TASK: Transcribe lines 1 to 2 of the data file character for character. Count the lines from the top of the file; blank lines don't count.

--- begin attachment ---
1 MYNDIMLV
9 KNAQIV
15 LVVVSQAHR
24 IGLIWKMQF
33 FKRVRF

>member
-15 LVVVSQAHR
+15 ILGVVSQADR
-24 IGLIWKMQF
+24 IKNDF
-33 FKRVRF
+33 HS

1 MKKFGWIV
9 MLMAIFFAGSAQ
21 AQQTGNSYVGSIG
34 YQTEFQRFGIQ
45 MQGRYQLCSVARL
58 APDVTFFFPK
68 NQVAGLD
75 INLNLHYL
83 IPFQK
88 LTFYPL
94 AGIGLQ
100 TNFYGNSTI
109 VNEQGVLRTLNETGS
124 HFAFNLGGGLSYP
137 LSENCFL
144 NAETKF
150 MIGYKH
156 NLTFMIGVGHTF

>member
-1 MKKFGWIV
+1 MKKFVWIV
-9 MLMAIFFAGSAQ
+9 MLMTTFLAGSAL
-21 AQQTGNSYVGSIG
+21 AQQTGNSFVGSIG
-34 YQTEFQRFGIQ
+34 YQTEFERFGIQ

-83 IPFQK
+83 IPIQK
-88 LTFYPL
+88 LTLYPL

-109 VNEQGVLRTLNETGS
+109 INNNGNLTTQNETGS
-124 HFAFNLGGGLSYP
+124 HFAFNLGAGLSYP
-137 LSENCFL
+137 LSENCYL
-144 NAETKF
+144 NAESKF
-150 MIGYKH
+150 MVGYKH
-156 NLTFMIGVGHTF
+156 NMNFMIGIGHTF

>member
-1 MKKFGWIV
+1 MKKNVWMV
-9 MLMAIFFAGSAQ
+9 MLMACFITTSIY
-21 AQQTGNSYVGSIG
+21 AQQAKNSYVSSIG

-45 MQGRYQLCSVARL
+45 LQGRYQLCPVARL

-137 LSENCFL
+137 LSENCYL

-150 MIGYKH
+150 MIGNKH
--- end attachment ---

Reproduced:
1 MYNDIMLV
9 KNAQIV